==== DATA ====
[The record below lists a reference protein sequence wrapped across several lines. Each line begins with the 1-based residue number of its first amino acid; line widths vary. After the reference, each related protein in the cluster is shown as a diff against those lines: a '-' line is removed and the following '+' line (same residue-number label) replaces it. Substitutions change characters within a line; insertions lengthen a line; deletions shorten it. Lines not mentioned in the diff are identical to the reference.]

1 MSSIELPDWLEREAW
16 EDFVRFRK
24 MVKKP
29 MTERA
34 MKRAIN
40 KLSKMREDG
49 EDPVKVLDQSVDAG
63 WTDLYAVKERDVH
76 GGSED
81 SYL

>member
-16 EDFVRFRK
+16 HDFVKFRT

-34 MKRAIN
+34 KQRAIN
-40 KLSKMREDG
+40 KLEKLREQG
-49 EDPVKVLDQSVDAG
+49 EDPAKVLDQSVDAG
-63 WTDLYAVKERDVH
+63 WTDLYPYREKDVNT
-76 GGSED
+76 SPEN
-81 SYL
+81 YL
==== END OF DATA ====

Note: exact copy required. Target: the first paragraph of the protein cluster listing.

[The record below lists a reference protein sequence wrapped across several lines. Each line begins with the 1-based residue number of its first amino acid; line widths vary. After the reference, each related protein in the cluster is shown as a diff against those lines: a '-' line is removed and the following '+' line (same residue-number label) replaces it. Substitutions change characters within a line; insertions lengthen a line; deletions shorten it. Lines not mentioned in the diff are identical to the reference.]